Don’t you just hate genetics?
Please don’t get me wrong, I love my family, but I did not choose them, and I certainly did not choose their teeth.
Yep, that’s what I said, their teeth.
I went to the dentist yesterday. I thought it was any old regular cleaning- I high-fived my hygienist on my great flossing technique and managed to talk my way into a blue toothbrush and orange crème flavored lip balm in my goody bag. (Isn’t the best part when they give you free stuff? I think all doctors should do this- “Oh, don’t forget your complementary compression stockings on the way out!”)
Just as I was getting ready to get my stuff together, my dental hygienist stopped me.
“It says in your chart that you’re due for x-rays to check for cavities. We should really do that before you go.”
Dun, dun, dunnnnnn.
Background: I am slightly obsessed with my teeth. Ever since I was little, I have been pretty consumed with good oral health. Maybe it’s because my first dentist was a jolly old man named Dr. Sugar who looked and laughed like Santa and always gave us lollipops on the way out. Maybe it’s because one of the best field trips we got to go on in kindergarten was to a dental office down the street where someone’s dad worked. Maybe it’s because in 4th grade we had a presentation by an orthodontist who gave us all Batman Forever t-shirts and I wore my Uma Thurman as Poison Ivy shirt advertising this random guy’s work until it had holes in it. Maybe it’s because good teeth has always been associated with free stuff for me…
I even once dated a guy who looked like this:
Not kidding. It was wonderful. He had very nice teeth. ❤
Whatever it is, I am very proud of my teeth and their upkeep. I may have been a disheveled mess in my poor-health years, but I (almost) never missed brushing twice a day.
It’s just this thing about me, sorry if it’s weird. #SorryImNotSorry
Anyway, I never had a cavity until I was 24. I was actually really upset when they found it. It totally ruined my day. Maybe even my week.
As of yesterday, I have a mouth full of new ones.
I was pretty ticked off.
“How did this happen?????” I asked my dentist.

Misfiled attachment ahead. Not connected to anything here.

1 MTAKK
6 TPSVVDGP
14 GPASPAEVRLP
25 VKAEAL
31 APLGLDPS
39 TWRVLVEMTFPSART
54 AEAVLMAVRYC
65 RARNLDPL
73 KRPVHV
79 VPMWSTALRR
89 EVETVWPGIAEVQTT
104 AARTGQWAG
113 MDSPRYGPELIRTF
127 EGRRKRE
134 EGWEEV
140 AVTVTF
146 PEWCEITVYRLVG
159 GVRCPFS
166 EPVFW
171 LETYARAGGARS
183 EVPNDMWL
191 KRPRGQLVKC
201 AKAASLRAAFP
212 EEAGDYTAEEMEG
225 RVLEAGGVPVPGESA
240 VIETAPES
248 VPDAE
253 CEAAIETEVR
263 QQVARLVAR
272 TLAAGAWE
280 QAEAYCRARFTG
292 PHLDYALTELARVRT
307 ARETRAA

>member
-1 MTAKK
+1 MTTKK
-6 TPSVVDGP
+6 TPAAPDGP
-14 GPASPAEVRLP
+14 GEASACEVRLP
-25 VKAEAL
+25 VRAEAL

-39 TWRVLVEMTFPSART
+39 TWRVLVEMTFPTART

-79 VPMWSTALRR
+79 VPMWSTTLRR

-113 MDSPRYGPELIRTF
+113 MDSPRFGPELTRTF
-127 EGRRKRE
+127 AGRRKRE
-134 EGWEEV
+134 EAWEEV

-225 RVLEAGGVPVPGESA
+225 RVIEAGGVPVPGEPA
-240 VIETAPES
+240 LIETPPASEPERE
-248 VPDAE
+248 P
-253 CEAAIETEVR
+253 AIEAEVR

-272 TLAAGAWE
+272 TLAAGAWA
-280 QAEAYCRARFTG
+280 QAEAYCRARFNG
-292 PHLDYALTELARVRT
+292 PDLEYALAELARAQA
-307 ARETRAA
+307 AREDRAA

I mean, I really did just high-five my hygienist on my lack of tartar build up. She didn’t see anything amiss in my mouth. For the record, he couldn’t see anything either.
So where were these little buggers hiding?
Deep, deep on the inside of my teeth, only visible by x-ray.
“Ummmm…how exactly did that happen?” I asked.
“Well, it’s probably genetic,” Friendly Dentist replied.
My mom and sister have both had problems of “genetic” nature with their teeth too. We have what our mutual dentist calls “soft teeth,” which is a pseudo-scientific term meaning at some point in our or our mothers’ lives, a deficiency of calcium and/or fluoride occurred and was passed on to us, affecting our own teeth from the very moment they started developing in utero.
Which is, um, weird. You know, if you think about it.
So really, my cavities are not my fault. I’d like to state that for the record.
Because, really, why else do I floss/brush/rinse as excessively as I do?
I would probably have to go back half a dozen generations into the past to find my long lost calcium/fluoride deficient ancestor who is responsible for my current predicament.
Don’t think that I wouldn’t, if I had a time machine. I’d pack a few hunks of cheese and a few dozen bottles of fluoride-fortified city tap water, and fix that problem right where it started.
There are so many components of our lives that aren’t just ours. It’s fun, and ok, a bit mind boggling, to think about. Sure, today in 2014 I have a cavity in my tooth, but it’s not simply my problem. It’s a problem that started <HeavenOnlyKnowsWhen> that I get to deal with now (#ThanksALot #RandomAncestor).
Personally, I am neither calcium nor fluoride deficient myself. I like to think the Buck Stops Here when it comes to this problem.
You’re welcome future descendants.
I go back in another week or so to get these suckers filled. In the meantime I’ll be keeping up with my regular routine.
Teeth are super important, you know?
Besides all the obvious chewing and smiling uses of teeth, did you know that your gum health can predict your heart health? Seriously. The amount of plaque build-up on your gumline is a good indicator of how much plaque is lining your arteries. This is because the plaque on your teeth is bacteria, and that bacteria gets into your bloodstream by creeping up under your gumline, and before you know it has relocated into your arteries. Read about it here: http://www.health.harvard.edu/press_releases/heart-disease-oral-health
So sizing up the smile of that cutie at Starbucks is actually good future planning- less than stellar teeth might mean less than stellar health all around.
For instance, I’m pretty sure this guy is a goner:
I bet you have a great smile, Chronic reader. Do you love the dentist as much as I do or are you avoiding him like the plague? Does your dentist give you a goody bag of toothpaste and floss post-checkup?
I’d love to hear from you in the Comments here or on my facebook page!